Consider this: When Jeff Samardzija committed to Notre Dame a dozen years ago, there was no Facebook, no Twitter, no Instagram, no Vine, no SnapChat, no smartphones. In recruiting terms, 12 years is an eternity when trends seem to change every 12 months.
Notre Dame secured a verbal commitment from four-star linebacker Josh Barajas on Friday, flipping the Merrillville, Ind. native from Penn State. He's the ninth member of Notre Dame's 2015 recruiting class, which Rivals currently ranks 12th nationally. And Barajas' high school coach made an awfully lofty comparison to him, too.
Brian Kelly and his staff don't have the problem of trying to create awareness for their school when dealing with recruits. The challenge for Notre Dame is manufacturing buzz about the program while competing against powerhouse programs like Alabama, Florida State, Ohio State and USC for top recruits across the country.
247 Sports reported Notre Dame, following Penn State's lead, will hold a satellite camp at Georgia State in the summer of 2015, inviting recruits from the South's most fertile recruiting areas to Atlanta to get a look at what the Irish have to offer. These satellite camps — officially hosted by Georgia State with Brian Kelly or other Notre Dame coaches as "guests" — have rankled some SEC coaches who see northern programs exploiting an NCAA loophole to roll into the South like modern-day football carpetbaggers.
It's no secret Notre Dame wants to make more recruiting in-roads in the South. That's a big reason why a home-and-home series with Georgia may be in the offing, and why Notre Dame can't be too disappointed about difficult ACC road trips to Florida State and Clemson in 2014 and 2015. Notre Dame's pulled some elite players out of the South in the last few years, like Everett Golson (South Carolina), Louis Nix (Northern Florida), Stephon Tuitt (Georgia) and T.J. Jones (Georgia).
Merely having a presence in the South should help, as has been the case with Notre Dame's recruiting efforts in the state of Texas. Notre Dame played its Shamrock Series game at AT&T Stadium in Arlington last fall and landed three players from Texas who had scholarship offers from the University of Texas in its 2014 recruiting class.
"A bump would probably be a good word," Kelly said last October. "Is it going to seal the deal for us in a lot of these instances? Probably not, but it certainly helps to have the kind of exposure there."
There's still plenty of talent for Notre Dame to recruit close to home like Barajas, Jaylon Smith and DaVaris Daniels, among many others. But the level and depth of talent in the South, as well as Texas and California, makes it an incredibly important area of expansion for Notre Dame.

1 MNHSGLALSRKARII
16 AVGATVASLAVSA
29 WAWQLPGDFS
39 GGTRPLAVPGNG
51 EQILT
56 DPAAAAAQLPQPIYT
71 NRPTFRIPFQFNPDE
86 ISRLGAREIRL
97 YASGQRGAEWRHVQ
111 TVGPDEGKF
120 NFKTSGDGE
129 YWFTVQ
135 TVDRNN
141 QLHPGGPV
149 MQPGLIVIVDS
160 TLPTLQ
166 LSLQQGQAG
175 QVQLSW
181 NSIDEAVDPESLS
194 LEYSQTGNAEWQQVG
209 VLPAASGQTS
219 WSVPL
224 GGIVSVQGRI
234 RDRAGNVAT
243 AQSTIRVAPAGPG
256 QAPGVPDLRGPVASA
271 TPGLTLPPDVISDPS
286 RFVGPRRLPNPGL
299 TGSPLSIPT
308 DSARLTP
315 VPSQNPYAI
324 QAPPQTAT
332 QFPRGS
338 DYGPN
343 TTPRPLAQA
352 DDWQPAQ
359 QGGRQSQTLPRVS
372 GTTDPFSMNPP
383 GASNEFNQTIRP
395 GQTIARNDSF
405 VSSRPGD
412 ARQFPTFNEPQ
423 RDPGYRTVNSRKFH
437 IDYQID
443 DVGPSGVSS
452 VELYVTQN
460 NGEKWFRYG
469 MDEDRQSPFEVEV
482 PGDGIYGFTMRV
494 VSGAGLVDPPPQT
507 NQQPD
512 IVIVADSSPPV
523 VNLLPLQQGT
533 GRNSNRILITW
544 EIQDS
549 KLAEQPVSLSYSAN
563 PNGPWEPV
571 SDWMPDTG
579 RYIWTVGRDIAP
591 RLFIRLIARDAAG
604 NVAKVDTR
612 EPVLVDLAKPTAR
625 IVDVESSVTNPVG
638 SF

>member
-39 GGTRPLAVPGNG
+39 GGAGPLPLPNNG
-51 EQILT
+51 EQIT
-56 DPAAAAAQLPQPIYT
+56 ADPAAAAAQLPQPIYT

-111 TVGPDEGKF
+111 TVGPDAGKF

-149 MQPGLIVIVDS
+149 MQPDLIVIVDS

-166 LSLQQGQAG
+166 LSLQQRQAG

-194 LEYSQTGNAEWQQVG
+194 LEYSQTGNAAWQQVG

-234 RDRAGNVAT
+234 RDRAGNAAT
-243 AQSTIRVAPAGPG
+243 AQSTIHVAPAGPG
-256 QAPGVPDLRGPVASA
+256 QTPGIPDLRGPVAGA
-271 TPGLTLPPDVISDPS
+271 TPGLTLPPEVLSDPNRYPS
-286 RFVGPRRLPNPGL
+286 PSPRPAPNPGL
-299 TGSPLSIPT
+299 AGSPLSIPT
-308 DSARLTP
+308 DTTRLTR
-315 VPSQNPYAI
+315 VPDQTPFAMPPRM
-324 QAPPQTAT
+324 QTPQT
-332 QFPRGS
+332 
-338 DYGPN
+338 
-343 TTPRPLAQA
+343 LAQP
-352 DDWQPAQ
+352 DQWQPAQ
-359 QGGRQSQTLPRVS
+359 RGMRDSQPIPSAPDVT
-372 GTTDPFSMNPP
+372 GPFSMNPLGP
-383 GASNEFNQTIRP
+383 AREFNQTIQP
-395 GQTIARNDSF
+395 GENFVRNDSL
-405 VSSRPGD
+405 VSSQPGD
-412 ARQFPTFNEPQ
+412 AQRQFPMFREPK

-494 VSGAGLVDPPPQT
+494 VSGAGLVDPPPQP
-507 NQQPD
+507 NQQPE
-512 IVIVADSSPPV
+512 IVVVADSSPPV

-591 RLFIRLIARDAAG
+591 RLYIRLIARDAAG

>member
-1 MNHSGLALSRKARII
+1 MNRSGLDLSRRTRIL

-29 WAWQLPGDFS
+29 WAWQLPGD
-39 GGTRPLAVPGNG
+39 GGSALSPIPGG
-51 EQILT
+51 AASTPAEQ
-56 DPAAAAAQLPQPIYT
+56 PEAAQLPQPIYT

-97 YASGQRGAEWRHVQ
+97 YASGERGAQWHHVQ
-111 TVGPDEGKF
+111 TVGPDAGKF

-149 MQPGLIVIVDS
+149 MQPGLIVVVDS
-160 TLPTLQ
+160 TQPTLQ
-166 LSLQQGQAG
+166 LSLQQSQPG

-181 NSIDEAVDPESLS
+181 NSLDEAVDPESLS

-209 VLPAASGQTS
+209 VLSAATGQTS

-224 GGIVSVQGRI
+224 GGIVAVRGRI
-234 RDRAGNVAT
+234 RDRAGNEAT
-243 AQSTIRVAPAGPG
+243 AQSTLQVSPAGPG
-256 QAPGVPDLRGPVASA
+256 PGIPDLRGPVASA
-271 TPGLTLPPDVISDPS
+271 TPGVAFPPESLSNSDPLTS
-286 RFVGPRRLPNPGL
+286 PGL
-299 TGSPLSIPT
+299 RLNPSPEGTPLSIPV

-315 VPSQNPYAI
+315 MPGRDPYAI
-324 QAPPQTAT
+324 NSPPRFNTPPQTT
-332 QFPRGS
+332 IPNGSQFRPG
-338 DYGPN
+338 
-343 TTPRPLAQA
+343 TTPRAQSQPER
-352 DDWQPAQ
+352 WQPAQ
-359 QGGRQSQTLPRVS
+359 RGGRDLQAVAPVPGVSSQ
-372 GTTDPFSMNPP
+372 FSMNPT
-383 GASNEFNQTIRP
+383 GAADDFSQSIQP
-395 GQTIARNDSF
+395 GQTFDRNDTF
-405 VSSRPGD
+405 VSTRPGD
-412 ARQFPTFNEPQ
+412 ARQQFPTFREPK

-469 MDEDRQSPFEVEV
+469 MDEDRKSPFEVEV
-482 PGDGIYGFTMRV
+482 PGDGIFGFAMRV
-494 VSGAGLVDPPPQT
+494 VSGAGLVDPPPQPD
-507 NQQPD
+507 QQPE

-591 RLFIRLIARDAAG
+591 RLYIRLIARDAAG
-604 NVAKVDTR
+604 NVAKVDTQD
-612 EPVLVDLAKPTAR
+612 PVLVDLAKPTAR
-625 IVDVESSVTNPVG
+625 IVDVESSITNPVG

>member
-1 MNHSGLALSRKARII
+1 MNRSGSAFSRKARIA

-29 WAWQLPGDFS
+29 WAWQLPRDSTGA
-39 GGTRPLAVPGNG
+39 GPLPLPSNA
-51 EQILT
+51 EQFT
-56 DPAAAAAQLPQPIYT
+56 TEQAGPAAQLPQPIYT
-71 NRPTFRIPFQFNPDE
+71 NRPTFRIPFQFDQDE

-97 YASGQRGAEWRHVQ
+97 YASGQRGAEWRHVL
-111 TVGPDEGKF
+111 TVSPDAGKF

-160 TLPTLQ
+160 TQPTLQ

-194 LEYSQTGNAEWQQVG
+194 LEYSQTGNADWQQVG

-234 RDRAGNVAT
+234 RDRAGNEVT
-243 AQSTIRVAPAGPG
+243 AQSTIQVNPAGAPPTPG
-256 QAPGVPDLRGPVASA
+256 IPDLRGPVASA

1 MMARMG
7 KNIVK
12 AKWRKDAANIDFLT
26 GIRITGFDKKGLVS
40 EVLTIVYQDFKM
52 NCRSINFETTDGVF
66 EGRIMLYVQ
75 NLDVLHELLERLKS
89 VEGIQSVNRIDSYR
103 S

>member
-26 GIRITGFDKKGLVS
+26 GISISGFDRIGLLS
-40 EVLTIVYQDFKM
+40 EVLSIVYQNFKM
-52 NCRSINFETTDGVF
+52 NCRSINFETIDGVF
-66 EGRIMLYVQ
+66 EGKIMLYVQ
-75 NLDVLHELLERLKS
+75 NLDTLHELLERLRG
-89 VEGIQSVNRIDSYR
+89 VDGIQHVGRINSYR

Notre Dame isn't just trying to gain a foothold with a camp presence in Georgia, though. Kelly talked earlier this month about turning the program's annual camp in South Bend into a bigger event — the "Irish Invasion," as it's being called — to help draw recruits to campus and create some buzz.
Notre Dame's held camps for recruits in the past, but Kelly wanted to add some "sizzle" to the weekend. Irish Invasion, which will be held June 20-22, is an invitation-only event that Kelly said will have a "carnival" atmosphere, with activities not just for recruits but for their families as well. It's the first time Notre Dame has tried one of these events that've become staples for programs like Texas A&M and Ohio State, both of which routinely bring in top-rated recruiting classes.
"We wanted to have a marquee event in June that separated us and separated from our camps, which are educational, which are historic in a sense that kids come to Notre Dame for that experience," Kelly said. "And then we wanted to have one that kind of separated itself a little bit, and that was really the thought process behind it. We didn't feel like we were a step behind, per se, but we felt like we wanted something that really heightened the national recruiting scope that we have. And that's how we kind of marketed it."
Tying these recruiting efforts together is a greater push with graphic design. Notre Dame may have a good national brand, but it still needs to have some pop when a letter shows up on a recruit's doorstep or a tweet shows up on a recruit's timeline.
Forget the ever-changing landscape of social media (i.e., that Facebook isn't "cool" anymore). Kelly said the importance of graphic design has skyrocketed in the last six months alone.
"If you're not at the front end of that right now in recruiting, you're about three steps behind everybody," Kelly said.
Notre Dame still has its history — the championships, the Heisman winners, "Rudy," etc. Coaches can pitch the school's facilities and academics, as well as a solid pipeline to the NFL. But those pitches only go so far, especially for a northern school.
That's why Notre Dame still has to stay current with recruiting trends. The satellite camps, the Irish invasion, the graphic designs — those are what can put Notre Dame over the top when working to secure a commitment from recruits who ultimately could become difference-makers in South Bend.